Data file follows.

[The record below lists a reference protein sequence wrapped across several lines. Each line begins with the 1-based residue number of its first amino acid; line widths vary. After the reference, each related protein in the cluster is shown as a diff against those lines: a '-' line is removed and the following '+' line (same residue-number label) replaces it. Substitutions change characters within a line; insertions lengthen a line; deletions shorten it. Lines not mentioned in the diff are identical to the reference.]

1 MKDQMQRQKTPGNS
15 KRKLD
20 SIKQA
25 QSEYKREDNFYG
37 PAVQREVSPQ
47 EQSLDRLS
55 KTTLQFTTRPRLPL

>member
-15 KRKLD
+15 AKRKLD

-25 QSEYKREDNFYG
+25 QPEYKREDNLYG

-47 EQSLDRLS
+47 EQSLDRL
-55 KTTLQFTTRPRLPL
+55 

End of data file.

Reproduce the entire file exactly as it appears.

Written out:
[The record below lists a reference protein sequence wrapped across several lines. Each line begins with the 1-based residue number of its first amino acid; line widths vary. After the reference, each related protein in the cluster is shown as a diff against those lines: a '-' line is removed and the following '+' line (same residue-number label) replaces it. Substitutions change characters within a line; insertions lengthen a line; deletions shorten it. Lines not mentioned in the diff are identical to the reference.]

1 MKDQMQRQKTPGNS
15 KRKLD
20 SIKQA
25 QSEYKREDNFYG
37 PAVQREVSPQ
47 EQSLDRLS
55 KTTLQFTTRPRLPL

>member
-15 KRKLD
+15 AKRKLD

-25 QSEYKREDNFYG
+25 QPEYKREDNLYG

-47 EQSLDRLS
+47 EQSLDRL
-55 KTTLQFTTRPRLPL
+55 